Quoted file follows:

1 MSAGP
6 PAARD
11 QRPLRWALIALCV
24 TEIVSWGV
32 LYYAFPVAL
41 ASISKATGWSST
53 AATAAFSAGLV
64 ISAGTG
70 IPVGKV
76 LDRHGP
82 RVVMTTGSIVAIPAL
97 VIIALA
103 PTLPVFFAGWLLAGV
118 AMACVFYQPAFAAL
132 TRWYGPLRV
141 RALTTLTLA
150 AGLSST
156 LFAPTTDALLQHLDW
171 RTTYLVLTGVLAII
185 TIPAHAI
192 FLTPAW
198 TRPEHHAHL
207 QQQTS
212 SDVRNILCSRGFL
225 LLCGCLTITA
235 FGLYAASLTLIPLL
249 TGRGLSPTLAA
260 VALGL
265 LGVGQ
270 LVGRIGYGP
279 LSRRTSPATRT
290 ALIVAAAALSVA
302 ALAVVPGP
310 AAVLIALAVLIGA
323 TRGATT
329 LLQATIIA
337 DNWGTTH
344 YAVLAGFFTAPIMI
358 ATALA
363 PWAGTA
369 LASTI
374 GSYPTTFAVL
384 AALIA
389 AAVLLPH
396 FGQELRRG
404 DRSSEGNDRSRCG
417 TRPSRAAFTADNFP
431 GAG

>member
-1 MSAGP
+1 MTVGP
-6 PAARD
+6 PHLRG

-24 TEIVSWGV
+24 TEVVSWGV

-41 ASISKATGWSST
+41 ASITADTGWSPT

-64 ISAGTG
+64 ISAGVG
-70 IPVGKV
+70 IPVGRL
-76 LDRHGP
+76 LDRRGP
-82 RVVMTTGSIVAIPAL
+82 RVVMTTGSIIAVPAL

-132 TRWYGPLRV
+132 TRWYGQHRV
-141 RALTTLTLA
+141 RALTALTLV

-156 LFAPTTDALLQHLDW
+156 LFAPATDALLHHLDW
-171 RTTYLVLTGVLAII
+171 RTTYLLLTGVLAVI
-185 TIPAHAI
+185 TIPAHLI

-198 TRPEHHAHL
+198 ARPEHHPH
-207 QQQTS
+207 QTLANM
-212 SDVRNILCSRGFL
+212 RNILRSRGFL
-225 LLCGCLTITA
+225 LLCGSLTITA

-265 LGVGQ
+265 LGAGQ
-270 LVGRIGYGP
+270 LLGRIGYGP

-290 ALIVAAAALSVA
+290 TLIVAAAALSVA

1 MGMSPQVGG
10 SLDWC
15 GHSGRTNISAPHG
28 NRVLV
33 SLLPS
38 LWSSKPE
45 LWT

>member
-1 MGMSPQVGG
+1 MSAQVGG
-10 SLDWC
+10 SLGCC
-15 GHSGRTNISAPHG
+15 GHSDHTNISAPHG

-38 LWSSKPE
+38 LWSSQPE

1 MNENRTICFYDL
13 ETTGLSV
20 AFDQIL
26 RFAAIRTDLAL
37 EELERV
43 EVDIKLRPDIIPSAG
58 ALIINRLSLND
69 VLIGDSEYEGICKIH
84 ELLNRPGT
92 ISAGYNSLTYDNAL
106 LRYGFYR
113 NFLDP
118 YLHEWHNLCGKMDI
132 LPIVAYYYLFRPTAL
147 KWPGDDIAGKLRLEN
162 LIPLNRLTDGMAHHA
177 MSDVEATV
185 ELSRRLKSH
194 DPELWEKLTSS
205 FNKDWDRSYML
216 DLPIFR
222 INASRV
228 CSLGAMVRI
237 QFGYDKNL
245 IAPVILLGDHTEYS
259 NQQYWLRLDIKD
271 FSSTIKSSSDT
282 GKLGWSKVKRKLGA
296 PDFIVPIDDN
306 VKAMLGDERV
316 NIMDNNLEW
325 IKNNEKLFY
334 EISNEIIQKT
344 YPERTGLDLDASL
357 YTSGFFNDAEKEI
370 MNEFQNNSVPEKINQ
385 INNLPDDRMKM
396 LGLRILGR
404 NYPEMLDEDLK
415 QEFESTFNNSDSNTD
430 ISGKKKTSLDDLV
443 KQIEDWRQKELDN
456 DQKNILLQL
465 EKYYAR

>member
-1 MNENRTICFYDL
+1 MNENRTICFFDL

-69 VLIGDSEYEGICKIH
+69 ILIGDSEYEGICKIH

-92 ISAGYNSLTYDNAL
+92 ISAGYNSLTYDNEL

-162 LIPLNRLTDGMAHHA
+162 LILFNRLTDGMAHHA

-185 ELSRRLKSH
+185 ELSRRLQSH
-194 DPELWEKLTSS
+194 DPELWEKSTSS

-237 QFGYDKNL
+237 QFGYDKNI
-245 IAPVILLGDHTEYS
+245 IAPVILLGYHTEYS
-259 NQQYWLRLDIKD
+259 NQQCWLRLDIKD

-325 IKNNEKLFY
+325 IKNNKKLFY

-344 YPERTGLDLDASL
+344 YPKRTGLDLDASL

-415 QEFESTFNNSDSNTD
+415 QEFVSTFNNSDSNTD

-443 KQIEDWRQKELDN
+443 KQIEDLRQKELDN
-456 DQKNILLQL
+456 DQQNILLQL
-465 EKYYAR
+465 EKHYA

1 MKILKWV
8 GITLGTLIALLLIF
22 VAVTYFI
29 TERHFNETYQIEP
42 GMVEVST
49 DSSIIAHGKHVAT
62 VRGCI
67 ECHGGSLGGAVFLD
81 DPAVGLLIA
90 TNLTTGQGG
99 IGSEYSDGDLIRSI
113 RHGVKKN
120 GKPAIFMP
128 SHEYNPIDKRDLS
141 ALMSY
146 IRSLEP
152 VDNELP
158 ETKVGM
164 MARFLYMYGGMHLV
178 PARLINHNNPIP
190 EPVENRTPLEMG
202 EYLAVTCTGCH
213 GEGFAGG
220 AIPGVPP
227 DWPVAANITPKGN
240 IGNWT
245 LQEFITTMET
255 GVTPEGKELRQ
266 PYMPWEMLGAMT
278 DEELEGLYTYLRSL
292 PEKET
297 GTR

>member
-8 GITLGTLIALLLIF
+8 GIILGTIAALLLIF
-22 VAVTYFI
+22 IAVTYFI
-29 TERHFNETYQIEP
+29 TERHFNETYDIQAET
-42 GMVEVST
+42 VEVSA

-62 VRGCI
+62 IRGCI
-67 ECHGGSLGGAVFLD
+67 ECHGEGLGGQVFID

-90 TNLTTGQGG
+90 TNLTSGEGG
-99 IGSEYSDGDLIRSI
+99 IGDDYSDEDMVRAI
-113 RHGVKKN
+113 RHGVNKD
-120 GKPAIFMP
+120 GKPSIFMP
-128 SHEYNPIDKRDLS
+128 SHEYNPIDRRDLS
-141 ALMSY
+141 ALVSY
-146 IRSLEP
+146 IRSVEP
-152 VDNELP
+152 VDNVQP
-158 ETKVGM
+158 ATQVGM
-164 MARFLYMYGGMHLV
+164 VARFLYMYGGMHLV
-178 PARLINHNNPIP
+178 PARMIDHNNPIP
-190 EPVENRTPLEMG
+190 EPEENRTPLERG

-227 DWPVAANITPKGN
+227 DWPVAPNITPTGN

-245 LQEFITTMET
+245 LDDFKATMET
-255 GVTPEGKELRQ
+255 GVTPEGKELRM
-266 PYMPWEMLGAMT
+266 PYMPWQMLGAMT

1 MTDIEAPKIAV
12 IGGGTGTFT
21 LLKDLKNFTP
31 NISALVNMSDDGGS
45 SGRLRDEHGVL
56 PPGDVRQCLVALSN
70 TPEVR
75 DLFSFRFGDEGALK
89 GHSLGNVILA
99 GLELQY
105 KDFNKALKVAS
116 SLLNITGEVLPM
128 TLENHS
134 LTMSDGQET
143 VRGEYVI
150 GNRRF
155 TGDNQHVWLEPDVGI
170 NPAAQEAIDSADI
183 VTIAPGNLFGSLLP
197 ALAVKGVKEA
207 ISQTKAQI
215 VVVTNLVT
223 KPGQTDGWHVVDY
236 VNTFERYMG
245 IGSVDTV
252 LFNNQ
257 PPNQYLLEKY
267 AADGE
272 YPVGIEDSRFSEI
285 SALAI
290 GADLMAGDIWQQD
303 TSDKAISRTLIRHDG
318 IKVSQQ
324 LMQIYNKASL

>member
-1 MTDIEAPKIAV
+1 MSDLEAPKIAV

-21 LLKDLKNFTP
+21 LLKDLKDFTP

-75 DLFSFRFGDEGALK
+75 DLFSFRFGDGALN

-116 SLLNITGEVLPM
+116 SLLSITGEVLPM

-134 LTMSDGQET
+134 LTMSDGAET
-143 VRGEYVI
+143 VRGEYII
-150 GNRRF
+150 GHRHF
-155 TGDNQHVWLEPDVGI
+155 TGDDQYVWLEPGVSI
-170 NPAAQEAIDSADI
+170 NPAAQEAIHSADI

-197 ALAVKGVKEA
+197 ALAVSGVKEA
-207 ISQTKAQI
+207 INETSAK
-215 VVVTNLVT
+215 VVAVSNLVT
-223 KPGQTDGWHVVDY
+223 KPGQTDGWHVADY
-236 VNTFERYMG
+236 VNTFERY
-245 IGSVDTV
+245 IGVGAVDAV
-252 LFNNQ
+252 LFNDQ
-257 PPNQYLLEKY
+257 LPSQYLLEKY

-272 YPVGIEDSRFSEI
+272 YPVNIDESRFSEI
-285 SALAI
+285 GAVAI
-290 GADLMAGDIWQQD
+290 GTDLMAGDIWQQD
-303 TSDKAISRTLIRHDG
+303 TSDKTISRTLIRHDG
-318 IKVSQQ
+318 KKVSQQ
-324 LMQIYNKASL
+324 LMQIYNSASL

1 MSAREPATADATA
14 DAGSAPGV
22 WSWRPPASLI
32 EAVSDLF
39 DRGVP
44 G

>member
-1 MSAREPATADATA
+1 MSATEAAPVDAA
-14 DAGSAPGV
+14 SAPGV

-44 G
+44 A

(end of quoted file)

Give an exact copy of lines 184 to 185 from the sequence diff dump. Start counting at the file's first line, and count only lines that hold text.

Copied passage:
29 TERHFNETYQIEP
42 GMVEVST